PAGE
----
January 20, 2015

SlowStreets: “A Complete Street On Commercial Drive”

From Slow Streets:


The Case For a Complete Street contends that Vancouver’s Commercial Drive would benefit greatly from becoming a Complete Street.

DriveIn its current format, Commercial Drive’s streetscape fails to acknowledge the street’s role as a regional destination for culture, shopping, dining and other activities. Rather, Commercial Drive is treated primarily as a thoroughfare for automobiles whose size and speed create an uncomfortable walking, cycling and dwelling experience. Prioritizing slower modes would strengthen existing activities and allow for new uses which are only imaginable during the annual Car Free Day festival.  Re-envisioning Commercial Drive as a Complete Street would enhance its sense of place and make the street more accessible to a greater number of people. In turn, more value – and a better overall experience – would be generated for all visitors, residents and businesses.

The Case For a Complete Street details primary research conducted by Slow Streets between September 2014 and January 2015 including pedestrian observations, business surveys and an inventory of parking. Slow Streets also conducted a literature review of Complete Streets best practices and the impacts on neighbourhoods and businesses in other cities.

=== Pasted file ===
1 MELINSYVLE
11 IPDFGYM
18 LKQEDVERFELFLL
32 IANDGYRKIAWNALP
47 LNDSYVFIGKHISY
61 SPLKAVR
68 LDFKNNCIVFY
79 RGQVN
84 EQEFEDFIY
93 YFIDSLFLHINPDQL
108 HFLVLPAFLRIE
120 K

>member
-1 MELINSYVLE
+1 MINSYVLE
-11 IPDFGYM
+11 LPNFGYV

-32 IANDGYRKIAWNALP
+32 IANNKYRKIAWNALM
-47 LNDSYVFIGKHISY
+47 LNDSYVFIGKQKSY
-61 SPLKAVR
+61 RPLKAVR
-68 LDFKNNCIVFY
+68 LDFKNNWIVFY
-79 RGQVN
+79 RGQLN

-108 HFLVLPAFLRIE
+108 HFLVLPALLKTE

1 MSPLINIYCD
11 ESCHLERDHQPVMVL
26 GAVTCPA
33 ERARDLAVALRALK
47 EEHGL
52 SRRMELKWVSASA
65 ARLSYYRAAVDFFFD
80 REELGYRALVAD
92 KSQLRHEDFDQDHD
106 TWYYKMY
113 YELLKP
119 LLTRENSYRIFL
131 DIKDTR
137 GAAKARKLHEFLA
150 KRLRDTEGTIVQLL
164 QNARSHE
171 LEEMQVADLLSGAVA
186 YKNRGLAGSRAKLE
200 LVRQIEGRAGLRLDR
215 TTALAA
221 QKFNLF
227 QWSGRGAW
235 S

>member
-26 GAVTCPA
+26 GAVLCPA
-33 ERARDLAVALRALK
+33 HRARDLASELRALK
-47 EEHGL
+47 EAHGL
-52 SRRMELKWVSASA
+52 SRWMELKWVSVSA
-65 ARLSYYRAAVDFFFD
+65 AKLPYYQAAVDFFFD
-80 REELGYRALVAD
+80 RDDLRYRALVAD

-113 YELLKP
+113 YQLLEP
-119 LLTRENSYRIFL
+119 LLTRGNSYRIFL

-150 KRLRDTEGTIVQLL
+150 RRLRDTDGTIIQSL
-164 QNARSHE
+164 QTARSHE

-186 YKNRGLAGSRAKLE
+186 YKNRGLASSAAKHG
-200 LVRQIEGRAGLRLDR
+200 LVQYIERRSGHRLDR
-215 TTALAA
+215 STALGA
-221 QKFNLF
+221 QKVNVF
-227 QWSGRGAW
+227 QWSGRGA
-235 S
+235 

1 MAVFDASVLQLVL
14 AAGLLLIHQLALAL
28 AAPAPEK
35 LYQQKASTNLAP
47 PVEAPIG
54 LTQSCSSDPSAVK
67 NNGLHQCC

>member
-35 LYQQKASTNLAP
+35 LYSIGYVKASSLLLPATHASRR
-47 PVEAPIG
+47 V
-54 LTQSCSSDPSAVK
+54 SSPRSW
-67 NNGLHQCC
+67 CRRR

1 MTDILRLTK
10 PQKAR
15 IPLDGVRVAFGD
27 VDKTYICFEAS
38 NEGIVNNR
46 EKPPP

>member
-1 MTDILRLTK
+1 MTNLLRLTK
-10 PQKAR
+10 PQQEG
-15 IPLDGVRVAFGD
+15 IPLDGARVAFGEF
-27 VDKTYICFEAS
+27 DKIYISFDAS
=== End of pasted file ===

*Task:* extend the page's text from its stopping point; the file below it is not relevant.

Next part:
The report can be downloaded below or via Dropbox.



Drive 2

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  1. Can anyone tell me where the term “complete street” comes from?

    As well as “eyes on the street”?

    A pedestrian walking north or south on commercial has right of way from first to venables and adanac, and until very recently had right of way at adanac. I’m not sure how this is a problem. Most of us can accept while on foot we might have to stop at a light sometime.

    1. I don’t know the history of the term, but it’s meant to describe more than a through-fare. Right-of-way is important, but so is its quality.

      And just like a street isn’t complete without sidewalks, neither is it complete without a safe place for people on bicycles. (Or cars and buses, but the safety of those modes is better developed in most cases.)

        1. According to the Streets for Everyone website, the sidewalks would be wider and the pedestrian crossings would be shorter and better marked.

    1. Yes, “smart” growth. The exact same plan for everywhere deigned to be a “transit village”, character and infrastructure be damned! From Wikipedia:

      Related, but somewhat different, are the overarching goals of smart growth, and they include: making the community more competitive for new businesses, providing alternative places to shop, work, and play, creating a better “Sense of Place,” providing jobs for residents, increasing property values, improving quality of life, expanding the tax base, preserving open space, controlling growth, and improving safety.[5]

      You know I really wish the city would just back off with this cookie cutter smart growth tripe. I’m starting to think they are death eaters or perhaps they just really hate low income folks. Oh, but I LOVE how sense of place has quotation marks around it!